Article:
Back in 1996 ICQ saw it first light and instant messaging was born and it took Microsoft until 1999 before MSN Messenger was launched. Two proprietary protocols for instant messaging with closed specifications. Also a third protocol was started in 1998 under the name Jabber which was renamed as XMPP a few years later. Long time it was labeled as “only for geeks” or “something for Linux-users”.
This all changed in 2005 as Google launched Google Talk which was based on XMPP and also allowed server-to-server communication 2006 so Google Talk users could communicate with users outside the Google netwerk. Other services like audio and video where added in the years after. This forced others to rethink there ideas about there instant messaging network where Facebook Chat followed the same strategy as Google Talk. Shortly after AOL started experimenting with ICQ over XMPP in 2008.
The last big bastion was Live Messenger from Microsoft, but recently it was announced that also Microsoft started to offer an XMPP API to there instant messaging network. Meaning people with an XMPP client could use the Microsoft instant messaging network without any additional software. Telepathy developers from Freedesktop.org directly jumped in and trying to get it in with GNOME 3.4 together with better Facebook support like it is now for Google in GNOME Online Accounts. With this the only question remains if Microsoft for example will also allow server-to-server communication like Google.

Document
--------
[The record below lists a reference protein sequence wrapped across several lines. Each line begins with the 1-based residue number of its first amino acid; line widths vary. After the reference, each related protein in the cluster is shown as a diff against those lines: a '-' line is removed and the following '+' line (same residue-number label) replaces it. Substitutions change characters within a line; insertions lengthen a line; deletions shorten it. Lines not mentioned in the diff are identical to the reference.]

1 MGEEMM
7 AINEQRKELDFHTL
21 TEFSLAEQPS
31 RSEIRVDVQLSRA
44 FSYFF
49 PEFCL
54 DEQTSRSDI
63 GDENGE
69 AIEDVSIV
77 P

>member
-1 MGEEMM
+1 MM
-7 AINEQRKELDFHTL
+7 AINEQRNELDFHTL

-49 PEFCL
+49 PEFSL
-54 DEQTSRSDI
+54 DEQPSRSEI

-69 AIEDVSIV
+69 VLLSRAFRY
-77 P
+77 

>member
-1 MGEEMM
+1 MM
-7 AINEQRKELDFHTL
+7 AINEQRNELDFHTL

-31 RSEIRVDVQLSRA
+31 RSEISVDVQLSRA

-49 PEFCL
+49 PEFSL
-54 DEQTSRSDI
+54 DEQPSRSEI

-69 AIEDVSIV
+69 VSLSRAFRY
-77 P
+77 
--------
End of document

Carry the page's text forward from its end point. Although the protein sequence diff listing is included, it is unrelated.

Now that we slowly moving towards an unified communications standard where companies as Cisco are pushing for, we also see a simplification and reduction of standards in use. Hopefully Debian can drop in the release after Wheezy all packages that depend on the old Messenger protocol. Also hopefully Microsoft will also jump into the bandwagon for standardized calendar en contacts support, but time will tell. For now it is a plus 1 for open and free standards.